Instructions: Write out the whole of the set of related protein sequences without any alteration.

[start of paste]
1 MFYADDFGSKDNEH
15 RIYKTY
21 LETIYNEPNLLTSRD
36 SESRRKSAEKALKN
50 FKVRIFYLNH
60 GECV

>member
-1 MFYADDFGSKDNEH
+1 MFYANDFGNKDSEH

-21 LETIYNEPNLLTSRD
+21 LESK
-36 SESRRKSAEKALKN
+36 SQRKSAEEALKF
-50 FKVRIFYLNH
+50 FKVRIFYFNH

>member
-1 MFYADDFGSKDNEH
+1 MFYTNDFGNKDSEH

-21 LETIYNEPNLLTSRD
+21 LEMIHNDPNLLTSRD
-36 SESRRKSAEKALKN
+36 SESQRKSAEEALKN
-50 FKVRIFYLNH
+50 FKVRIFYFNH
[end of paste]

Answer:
1 MFYADDFGSKDNEH
15 RIYKTY
21 LETIYNEPNLLTSRD
36 SESRRKSAEKALKN
50 FKVRIFYLNH
60 GECV

>member
-1 MFYADDFGSKDNEH
+1 MFYANDFGNKDSEH

-21 LETIYNEPNLLTSRD
+21 LESK
-36 SESRRKSAEKALKN
+36 SQRKSAEEALKF
-50 FKVRIFYLNH
+50 FKVRIFYFNH

>member
-1 MFYADDFGSKDNEH
+1 MFYTNDFGNKDSEH

-21 LETIYNEPNLLTSRD
+21 LEMIHNDPNLLTSRD
-36 SESRRKSAEKALKN
+36 SESQRKSAEEALKN
-50 FKVRIFYLNH
+50 FKVRIFYFNH